As Facebook thunders toward its IPO, the 33 banks tasked with underwriting the offering have been desperately trying to determine how much the social networking website is actually worth. While it is closing in on 900 million users, its rate of growth has slowed and its current advertising model seems to be hitting a snag. Ultimately, the question arises: is Facebook overpriced — or is it undervalued?
At the IPO price of $38 that was announced Thursday evening, Facebook is priced at the top of the $34-$38 range announced at its filing. That pegs the company’s total value at an opening-day record of $104 billion — and it will have roughly $16 billion more in its coffers come Friday morning. Put another way, Facebook CEO Mark Zuckerberg now has enough cash on hand to buy 16 more Instagrams.
But How Much Is It Really Worth?
Even before the stock went on the market, most experts agreed that Facebook was overvalued: As ABC News recently reported, in a survey of 124 portfolio managers and analysts, only 8% said that the stock’s value would increase over the next six months.
At the heart of the stellar valuation lie questions about Facebook’s actual ability to make money, an issue that was brought into sharp focus earlier this week when General Motors announced plans to withdraw its $10 million advertising buy from the site. While badly timed for the Facebook crew, this decision wasn’t that surprising. As numerous experts — including our own — have noted, the click-through rate on Facebook ads averages a dismal 0.051%, or roughly one click per 2,000 viewers. In other words, as dozens of other websites have already discovered, customers respond poorly to online advertising, and prefer to shop via sites they find on their own.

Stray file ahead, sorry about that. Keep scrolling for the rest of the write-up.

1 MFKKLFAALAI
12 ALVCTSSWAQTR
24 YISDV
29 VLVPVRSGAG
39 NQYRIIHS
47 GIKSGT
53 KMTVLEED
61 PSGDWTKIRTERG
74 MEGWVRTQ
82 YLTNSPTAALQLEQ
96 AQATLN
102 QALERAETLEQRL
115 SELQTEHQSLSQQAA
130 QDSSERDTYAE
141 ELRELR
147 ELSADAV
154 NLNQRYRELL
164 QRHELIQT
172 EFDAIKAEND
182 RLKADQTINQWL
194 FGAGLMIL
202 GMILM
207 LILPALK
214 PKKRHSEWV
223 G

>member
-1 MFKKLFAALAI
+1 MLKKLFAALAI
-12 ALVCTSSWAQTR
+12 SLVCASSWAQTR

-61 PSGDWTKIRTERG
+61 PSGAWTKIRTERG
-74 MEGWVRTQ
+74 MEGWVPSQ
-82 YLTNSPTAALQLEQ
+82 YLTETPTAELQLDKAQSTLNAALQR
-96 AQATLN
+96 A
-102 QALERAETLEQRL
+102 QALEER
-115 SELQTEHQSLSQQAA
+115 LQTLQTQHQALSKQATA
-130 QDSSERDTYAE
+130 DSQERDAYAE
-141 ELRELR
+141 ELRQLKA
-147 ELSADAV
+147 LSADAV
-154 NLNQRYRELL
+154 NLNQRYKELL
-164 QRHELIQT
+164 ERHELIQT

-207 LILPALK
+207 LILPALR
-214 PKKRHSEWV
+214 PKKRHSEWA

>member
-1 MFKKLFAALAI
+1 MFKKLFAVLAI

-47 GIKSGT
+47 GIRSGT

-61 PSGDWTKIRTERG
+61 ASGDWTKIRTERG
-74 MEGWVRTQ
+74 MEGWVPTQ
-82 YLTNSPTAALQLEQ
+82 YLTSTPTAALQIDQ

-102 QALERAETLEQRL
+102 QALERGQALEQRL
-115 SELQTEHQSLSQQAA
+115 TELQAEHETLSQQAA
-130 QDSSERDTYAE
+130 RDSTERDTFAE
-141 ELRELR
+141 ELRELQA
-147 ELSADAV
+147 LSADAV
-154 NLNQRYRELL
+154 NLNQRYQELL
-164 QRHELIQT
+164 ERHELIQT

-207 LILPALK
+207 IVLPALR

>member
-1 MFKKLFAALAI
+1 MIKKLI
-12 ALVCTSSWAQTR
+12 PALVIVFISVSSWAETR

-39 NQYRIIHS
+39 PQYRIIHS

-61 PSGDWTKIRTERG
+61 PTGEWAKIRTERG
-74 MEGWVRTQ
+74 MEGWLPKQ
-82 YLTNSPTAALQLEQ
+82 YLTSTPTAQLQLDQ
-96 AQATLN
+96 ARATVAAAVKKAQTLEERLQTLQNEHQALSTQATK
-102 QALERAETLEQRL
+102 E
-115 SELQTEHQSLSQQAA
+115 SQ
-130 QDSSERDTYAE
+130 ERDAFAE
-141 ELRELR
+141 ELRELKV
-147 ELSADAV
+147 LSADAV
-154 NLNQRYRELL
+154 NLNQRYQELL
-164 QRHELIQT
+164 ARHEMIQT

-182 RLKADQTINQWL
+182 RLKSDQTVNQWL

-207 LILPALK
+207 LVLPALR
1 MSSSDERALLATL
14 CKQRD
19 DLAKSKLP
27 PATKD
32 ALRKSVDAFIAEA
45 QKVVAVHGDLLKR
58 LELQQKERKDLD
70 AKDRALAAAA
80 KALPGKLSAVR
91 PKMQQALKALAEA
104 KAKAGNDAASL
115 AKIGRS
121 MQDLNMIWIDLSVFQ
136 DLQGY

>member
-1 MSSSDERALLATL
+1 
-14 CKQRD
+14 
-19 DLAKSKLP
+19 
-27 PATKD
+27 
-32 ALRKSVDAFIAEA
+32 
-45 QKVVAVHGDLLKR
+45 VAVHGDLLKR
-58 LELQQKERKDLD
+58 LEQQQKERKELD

What many observers seem to have missed, however, is that even as it was pulling its Facebook ads, GM was redoubling its use of Facebook itself. Between its various brands, factories, distributorships and dealerships, the company has hundreds, if not thousands, of Facebook fan pages. And, as the automaker announced on Wednesday, it has no intention of abandoning Facebook:
Just wanted to let our millions of Facebook fans know, we’re still here, and we ‘like’ you back! We may not be advertising on Facebook at the moment but we’ll still be talking with you all daily. If anything, we will be providing more content across our many GM Facebook pages – including Chevrolet, Buick, GMC and Cadillac – to keep the dialogue going.
For critics of Facebook’s current ad strategy, it’s worth noting — as some analysts have argued — that there is nothing keeping the company from charging corporations to establish pages on the site. At this point, a Facebook presence is a cornerstone of almost any social media strategy, and any company, local business, movie, or band that hopes to reach consumers is pretty much required to create a fan page.
Moving Beyond Ads to a Real Business Model
Charging for corporate pages, while unusual, wouldn’t be unprecedented — in many ways, the strategy would be an online equivalent of the model employed by the phone company. Just as the yellow pages are free to customers but subsidized by paid ads, Facebook would be free to individual users but subsidized by businesses. Indeed, as some Internet marketers have noted, creating engaging and eye-catching Facebook pages is already a lucrative business.
The phone company metaphor also fits in comfortably with Mark Zuckerberg’s statements about Facebook. As the founder noted in his IPO prospectus letter, “Facebook was not originally created to be a company … We don’t build services to make money; we make money to build better services.” Or, as NYU professor and Microsoft researcher Danah Boyd succinctly put it, “From day one, Mark Zuckerberg wanted Facebook to become a social utility. He succeeded. Facebook is now a utility for many.” Perhaps the model for Facebook’s valuation shouldn’t be Yelp or Groupon, but rather AT&T or Con Edison.
Although Facebook hasn’t announced any plans to charge for its fan pages, it is in a unique position to monetize social media. If — when — it chooses to charge for access to its hundreds of millions of users, questions about the site’s financial position will be rendered completely moot.